Copier Duty Cycle – A Terrible Metric
3 min read
When you are looking to get a new copier, there is generally a great question that is asked: How capable is this copier for my print volume? The idea is sound, and it needs to be asked. We suggest each of our clients consider the recommended use numbers of a manufacturer, but these numbers are not the duty cycle.
We have been selling printers and copiers for about 30 years and wanted to help our clients understand what they should be looking at when they are buying or leasing a copier. We want to help you know what a duty cycle is and what you should consider instead when deciding if a copier is right for you.
What Is Printer Duty Cycle or Copier Duty Cycle?
The basic definition we have heard from our manufacturer partners is the duty cycle is the number of pages a printer or copier can go before it fails and does damage to the unit. This is not simply a paper jam, but to where the product has been physically damaged. It is a stat like how many miles you can drive a car in a month before the engine blows up. It is not how many miles you should drive this car per month.
If you look at a lower end copier like a Xerox VersaLink C405, the duty cycle on this desktop copier is 85,000 pages. Now, 85,000 pages is a LOT of paper. It is actually 17 boxes of paper. Each box of paper has 10 reams of paper, which is 500 sheets each.
No dealer in their right mind would ever suggest a 36 page-per-minute desktop copier that costs roughly $1,000 would print 85,000 pages. To even print 85,000 pages, the device would have to run over 2,800 pages a day. This would be an amazing amount of printing to do on a daily basis. This is assuming the office was open all 30 days in a month. If the office was only open 22 days (taking off weekends), then you would be looking at 3,863 pages a day. Or more than seven reams of paper.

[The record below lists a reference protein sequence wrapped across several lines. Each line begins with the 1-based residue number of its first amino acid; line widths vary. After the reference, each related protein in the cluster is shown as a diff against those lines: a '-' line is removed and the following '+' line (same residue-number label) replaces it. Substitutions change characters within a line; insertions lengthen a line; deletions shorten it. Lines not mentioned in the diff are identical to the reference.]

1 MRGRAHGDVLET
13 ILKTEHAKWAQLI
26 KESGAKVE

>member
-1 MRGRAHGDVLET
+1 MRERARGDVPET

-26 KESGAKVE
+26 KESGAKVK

Xerox recommends a user print up to 8,500 pages a month for monthly print volume to perform well for the entire life of the product. Other manufacturers seem to have similar ratios. A good rule of thumb on printer duty cycle is to take 10% of that number and use that as your suggested print volume. Each device can differ slightly, but this will have you in the right ballpark.
So Is Duty Cycle Useless?
The printer manufacturer stat of duty cycle is not useless. It does help you know how robust a copier is at some level before it is super-destroyed. If one copier has a duty cycle of 40,000 pages a month, and the other is at 300,000 pages a month, then it is safe to say the 300,000 page-per-month device is likely going to last for more total pages. It is not quite as cut and dry if the duty cycle difference is 70,000 and 90,000 pages. Those would be pretty equal machines, because most people are not going to run anywhere near those numbers per month.
Other Things to Know
There are a few other things to know about the duty cycle.
- Laser printers are normally higher than inkjet printers.
- High printer speed units generally have higher duty cycles (more pages printed in the same amount of time.)
- It doesn’t account for paper jams or toner supplies.
- It is usually based on 8.5″ x 11″ paper or A4 paper in Europe.
- The duty cycle volumes are not recommended as monthly print volumes
- It doesn’t matter if it is a laser printer, inkjet printer or a multifunction printer.
We hope when you see a printer’s duty cycle, you will realize it is useful for robustness of the product, but pretty worthless as a number you would ever want to print with the printer or copier.
We suggest you use 10% of the duty cycle as a default maximum if you cannot find the current recommended print volume from the print manufacturer.
We are here to help and would love to help you get a printer or copier that can do the right amount of monthly prints for your company.